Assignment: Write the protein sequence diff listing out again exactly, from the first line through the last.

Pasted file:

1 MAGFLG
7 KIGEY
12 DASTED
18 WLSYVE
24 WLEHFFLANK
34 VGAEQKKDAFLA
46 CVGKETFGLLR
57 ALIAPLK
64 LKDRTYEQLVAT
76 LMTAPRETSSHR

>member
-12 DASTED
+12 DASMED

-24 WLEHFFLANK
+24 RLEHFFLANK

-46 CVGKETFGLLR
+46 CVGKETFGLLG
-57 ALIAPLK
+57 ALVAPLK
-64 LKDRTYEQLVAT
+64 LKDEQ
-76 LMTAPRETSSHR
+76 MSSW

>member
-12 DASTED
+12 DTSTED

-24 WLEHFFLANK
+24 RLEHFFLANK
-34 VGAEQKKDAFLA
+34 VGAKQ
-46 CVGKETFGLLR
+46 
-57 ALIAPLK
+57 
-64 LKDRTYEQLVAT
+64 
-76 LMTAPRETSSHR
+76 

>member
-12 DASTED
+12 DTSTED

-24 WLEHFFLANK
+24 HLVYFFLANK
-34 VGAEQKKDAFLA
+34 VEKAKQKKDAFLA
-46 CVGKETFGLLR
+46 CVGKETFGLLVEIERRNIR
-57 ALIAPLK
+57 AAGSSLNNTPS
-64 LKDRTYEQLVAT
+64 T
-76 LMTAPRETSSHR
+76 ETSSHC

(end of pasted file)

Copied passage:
1 MAGFLG
7 KIGEY
12 DASTED
18 WLSYVE
24 WLEHFFLANK
34 VGAEQKKDAFLA
46 CVGKETFGLLR
57 ALIAPLK
64 LKDRTYEQLVAT
76 LMTAPRETSSHR

>member
-12 DASTED
+12 DASMED

-24 WLEHFFLANK
+24 RLEHFFLANK

-46 CVGKETFGLLR
+46 CVGKETFGLLG
-57 ALIAPLK
+57 ALVAPLK
-64 LKDRTYEQLVAT
+64 LKDEQ
-76 LMTAPRETSSHR
+76 MSSW

>member
-12 DASTED
+12 DTSTED

-24 WLEHFFLANK
+24 RLEHFFLANK
-34 VGAEQKKDAFLA
+34 VGAKQ
-46 CVGKETFGLLR
+46 
-57 ALIAPLK
+57 
-64 LKDRTYEQLVAT
+64 
-76 LMTAPRETSSHR
+76 

>member
-12 DASTED
+12 DTSTED

-24 WLEHFFLANK
+24 HLVYFFLANK
-34 VGAEQKKDAFLA
+34 VEKAKQKKDAFLA
-46 CVGKETFGLLR
+46 CVGKETFGLLVEIERRNIR
-57 ALIAPLK
+57 AAGSSLNNTPS
-64 LKDRTYEQLVAT
+64 T
-76 LMTAPRETSSHR
+76 ETSSHC